China and India have each accused the other of firing shots across the border along the contested Line of Actual Control (LAC) in the high altitude flashpoint region of Ladakh.
Line of Actual Control
Beijing charged India with a "severe military provocation" after it claimed Indian troops breached the LAC and entered the Chinese to side. They then "opened fire to threaten the Chinese border defense patrol officers," according to the PLA charge.
An Al Jazeera correspondent in Beijing reports that "According to the Chinese side, Chinese troops approached the India side for negotiations, and then they say some Indian troops fired at the Chinese side."
"As a result, China's military said it was forced to take countermeasures - although we don't know what those countermeasures were, or if there were any casualties," the report added.
A series of high level military to military talks have thus far prevented this type of escalation since the June 15 incident which saw the rival sides clash in hand-to-hand combat, resulting in 20 Indian troop deaths and a presumed unknown number of PLA casualties.
But these talks appear to be unraveling, also as China's state-run English newspaper, Global Times, issues its account of what happened on Monday:
Indian troops again illegally crossed the Line of Actual Control (LAC) into the Shenpao mountain region near the south bank of Pangong Tso Lake on Monday. They then outrageously fired warning shots at Chinese border patrol troops who came to negotiate, and Chinese border patrol troops were forced to take measures to stabilize the area, a spokesperson of the Chinese People's Liberation Army (PLA) Western Theater Command said early Tuesday.
And this was followed with a stern warning, saying, "We must warn India seriously: You have crossed the line! Your frontline troops have crossed the line! Your nationalist public opinion has crossed the line! Your policy toward China has crossed the line! You are over-confidently provoking the PLA and Chinese people - this is like doing a handstand on the edge of a cliff!"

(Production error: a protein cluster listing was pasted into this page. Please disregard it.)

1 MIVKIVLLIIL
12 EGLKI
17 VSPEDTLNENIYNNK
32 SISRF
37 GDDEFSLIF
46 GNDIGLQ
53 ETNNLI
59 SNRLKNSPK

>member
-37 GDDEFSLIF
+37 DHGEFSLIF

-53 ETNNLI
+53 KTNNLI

And further, Global Times continues:
Nationalist forces in India should think twice that if the Chinese and Indian armies change their agreement of handling friction along the border area to prioritize the use of gun, then what use of them seizing two commanding heights on the south bank of Pangong Tso Lake? Does commanding height make sense in modern military conflict? Between Indian and China, which country has more weaponry and which country has bigger military budget, can't Indians count out?
New Delhi immediately threw the accusation back, denying that its own troops carried out the aggression, instead blaming China.
"It is the PLA that has been blatantly violating agreements and carrying out aggressive maneuvers," the Indian army said Tuesday in an official statement.
"Despite the grave provocation, (our) own troops exercised great restraint and behaved in a mature and responsible manner," the army added.